http://www.erowell.co.uk/airfields.html

http://www.harringtonmuseum.org.uk/WhatWeAre.htm

http://www.303rdbga.com/h-england-map.html


BrimhamRocks is offline  
Mar 9th, 2004, 09:00 AM
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JP
 
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They're all over the place. Check at your library or half.com or wherever for a book called "Airfields of the Eighth". It lists the fields used by the 8th Air Force and tells & shows (aerial photos) what they're being used for today (you'd be surprised). I find the ones that AREN'T museums to be more interesting sometimes.
JP is offline  
Mar 9th, 2004, 12:34 PM
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I was on a similar quest a couple of years ago while trying to find the base where my father had been stationed. My father also did not share his experiences.

By email, a researcher at the Tourist Information Office in Ipswich told me about the USAAF Airfields Official Map published by the East Of England Tourist Board. It was about 5 Pounds. I had to hunt for it in England and finally found it in Ipswich itself. It is invaluable because it lists airfields, headquarters, and memorials of the 8th and 9th airforces. On the back of the map is detailed info on each one, how the land is currently used, and how to get there.

By the way, you may find,as I did, that a postwar fire in the St. Louis Military Records Office burned up many WWII Army Air Corps records,including my father's. They began to create a new file for him based upon the DD214 and training certificates I had sent them.

As others have said, the American Air Museum at Duxford is a must see. Inside there are samples of US military aircraft from a WWI replica to an SR-71. Right outside the entrance there is a British memorial to the more than 25,000 Americans who died while based in Britian. The silhouettes representing the downed aircraft are quite moving.

My most recent photos of the American Air Museum at Duxford are posted at: http://www.geocities.com/timradams/d.../duxford03.htm There are links to take you to other relevant photos I've posted.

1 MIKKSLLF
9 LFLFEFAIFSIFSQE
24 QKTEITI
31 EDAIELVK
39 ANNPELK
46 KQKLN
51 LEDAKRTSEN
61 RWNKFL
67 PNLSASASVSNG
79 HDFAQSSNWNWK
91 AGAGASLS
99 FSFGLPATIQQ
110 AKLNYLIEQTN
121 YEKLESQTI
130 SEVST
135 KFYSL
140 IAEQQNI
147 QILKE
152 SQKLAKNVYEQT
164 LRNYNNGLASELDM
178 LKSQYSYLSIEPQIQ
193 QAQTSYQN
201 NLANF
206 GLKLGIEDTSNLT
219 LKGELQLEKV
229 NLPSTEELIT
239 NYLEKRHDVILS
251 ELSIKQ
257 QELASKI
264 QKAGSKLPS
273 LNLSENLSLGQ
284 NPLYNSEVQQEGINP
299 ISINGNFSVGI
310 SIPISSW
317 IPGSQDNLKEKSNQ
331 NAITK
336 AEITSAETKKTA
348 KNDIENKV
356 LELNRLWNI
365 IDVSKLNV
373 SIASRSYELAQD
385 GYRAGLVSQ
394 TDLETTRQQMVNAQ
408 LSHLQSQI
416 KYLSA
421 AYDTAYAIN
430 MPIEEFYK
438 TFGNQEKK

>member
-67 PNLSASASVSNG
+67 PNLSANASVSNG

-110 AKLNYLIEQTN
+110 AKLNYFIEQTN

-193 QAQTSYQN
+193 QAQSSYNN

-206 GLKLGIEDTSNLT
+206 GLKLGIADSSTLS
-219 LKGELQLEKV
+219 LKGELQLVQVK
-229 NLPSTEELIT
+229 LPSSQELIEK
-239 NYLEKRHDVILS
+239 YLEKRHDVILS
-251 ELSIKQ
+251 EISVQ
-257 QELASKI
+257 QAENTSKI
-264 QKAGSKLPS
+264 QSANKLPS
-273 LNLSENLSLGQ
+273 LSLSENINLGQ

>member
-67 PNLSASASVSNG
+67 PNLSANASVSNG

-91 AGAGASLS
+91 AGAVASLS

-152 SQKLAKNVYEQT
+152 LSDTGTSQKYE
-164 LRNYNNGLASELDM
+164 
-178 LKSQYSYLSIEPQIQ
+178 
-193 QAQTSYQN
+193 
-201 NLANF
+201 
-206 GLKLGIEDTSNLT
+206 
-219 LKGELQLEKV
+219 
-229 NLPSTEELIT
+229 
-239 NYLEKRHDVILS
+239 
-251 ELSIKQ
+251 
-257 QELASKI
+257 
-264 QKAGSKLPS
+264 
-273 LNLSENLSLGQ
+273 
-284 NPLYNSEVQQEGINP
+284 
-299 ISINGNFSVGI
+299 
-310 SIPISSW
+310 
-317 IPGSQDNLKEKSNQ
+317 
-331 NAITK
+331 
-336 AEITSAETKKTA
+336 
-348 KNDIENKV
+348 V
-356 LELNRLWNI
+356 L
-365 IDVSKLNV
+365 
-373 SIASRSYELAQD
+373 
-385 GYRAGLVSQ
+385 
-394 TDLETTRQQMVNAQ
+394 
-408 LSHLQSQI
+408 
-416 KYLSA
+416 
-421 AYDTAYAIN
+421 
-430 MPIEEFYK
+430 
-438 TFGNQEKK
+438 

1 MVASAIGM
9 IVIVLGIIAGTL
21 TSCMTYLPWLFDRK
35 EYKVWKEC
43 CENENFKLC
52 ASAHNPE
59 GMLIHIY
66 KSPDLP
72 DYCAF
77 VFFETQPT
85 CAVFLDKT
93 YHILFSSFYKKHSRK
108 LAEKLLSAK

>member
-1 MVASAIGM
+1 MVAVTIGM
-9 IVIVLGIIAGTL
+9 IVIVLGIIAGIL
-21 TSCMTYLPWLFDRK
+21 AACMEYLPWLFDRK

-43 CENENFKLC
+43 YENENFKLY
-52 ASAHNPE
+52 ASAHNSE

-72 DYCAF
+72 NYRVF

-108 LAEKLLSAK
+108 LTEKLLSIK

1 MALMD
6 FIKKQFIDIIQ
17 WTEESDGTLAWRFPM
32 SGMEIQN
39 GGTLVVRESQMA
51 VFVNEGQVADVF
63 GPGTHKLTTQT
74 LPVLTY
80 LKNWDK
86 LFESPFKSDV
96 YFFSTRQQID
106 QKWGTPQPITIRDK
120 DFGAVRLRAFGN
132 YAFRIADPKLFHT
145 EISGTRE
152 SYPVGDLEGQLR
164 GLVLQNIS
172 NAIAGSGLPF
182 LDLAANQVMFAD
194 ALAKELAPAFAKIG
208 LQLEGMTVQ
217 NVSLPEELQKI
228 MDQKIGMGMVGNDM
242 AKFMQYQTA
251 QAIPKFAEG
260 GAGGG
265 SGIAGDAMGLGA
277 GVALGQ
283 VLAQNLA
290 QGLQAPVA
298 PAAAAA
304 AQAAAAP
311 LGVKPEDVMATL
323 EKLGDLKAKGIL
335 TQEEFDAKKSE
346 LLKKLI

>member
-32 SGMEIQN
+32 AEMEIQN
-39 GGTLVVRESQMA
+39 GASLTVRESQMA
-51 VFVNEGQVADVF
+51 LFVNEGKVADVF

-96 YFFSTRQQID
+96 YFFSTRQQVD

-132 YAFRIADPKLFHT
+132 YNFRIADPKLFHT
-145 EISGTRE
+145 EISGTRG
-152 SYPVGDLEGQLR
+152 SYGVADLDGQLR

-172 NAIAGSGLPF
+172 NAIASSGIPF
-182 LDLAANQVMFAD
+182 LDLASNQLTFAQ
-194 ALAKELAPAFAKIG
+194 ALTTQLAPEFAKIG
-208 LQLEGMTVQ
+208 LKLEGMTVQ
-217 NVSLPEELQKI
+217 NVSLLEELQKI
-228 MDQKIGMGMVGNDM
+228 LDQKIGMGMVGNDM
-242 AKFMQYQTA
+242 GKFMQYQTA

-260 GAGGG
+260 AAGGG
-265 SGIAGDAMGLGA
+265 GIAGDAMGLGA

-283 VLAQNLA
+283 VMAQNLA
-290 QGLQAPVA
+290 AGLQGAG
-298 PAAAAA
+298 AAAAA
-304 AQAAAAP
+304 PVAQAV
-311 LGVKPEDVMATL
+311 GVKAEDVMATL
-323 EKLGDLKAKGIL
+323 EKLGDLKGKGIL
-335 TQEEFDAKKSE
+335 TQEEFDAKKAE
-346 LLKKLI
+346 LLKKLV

shutterbug is offline  
Apr 14th, 2004, 05:21 AM
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If you haven't yet, you can try requesting a copy of your father's service record through the National Archives and Records Administration.

http://www.archives.gov/research_room/vetrecs/

Good Luck!
BrimhamRocks is offline  
Jun 30th, 2004, 04:45 PM
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ttt for Melissa
SandyBrit is offline  
Jun 30th, 2004, 05:47 PM
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Yes....both Hendon and Duxford are great. The memorial at Duxford of the WWII airmen is one of the best I have seen.....Also Portsmouth is interesting military history [Naval] also.
circa is offline  
Jun 30th, 2004, 06:52 PM
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My husband's grandfather was in the 8th Air Force and was based at Molesworth during WWII. Molesworth is still used by the USAF. We were very lucky 4 years ago to go to the installation and see their mememtos from the "Mighty 8th" as well as some of the buildings left from WWII. Walking in his footsteps was very moving for all of us.
Here's a link to the 303rd Bomber group (http://www.303rdbga.com/index.shtml)
It contains a wealth of information and might be helpful to you.
Good luck!
Annette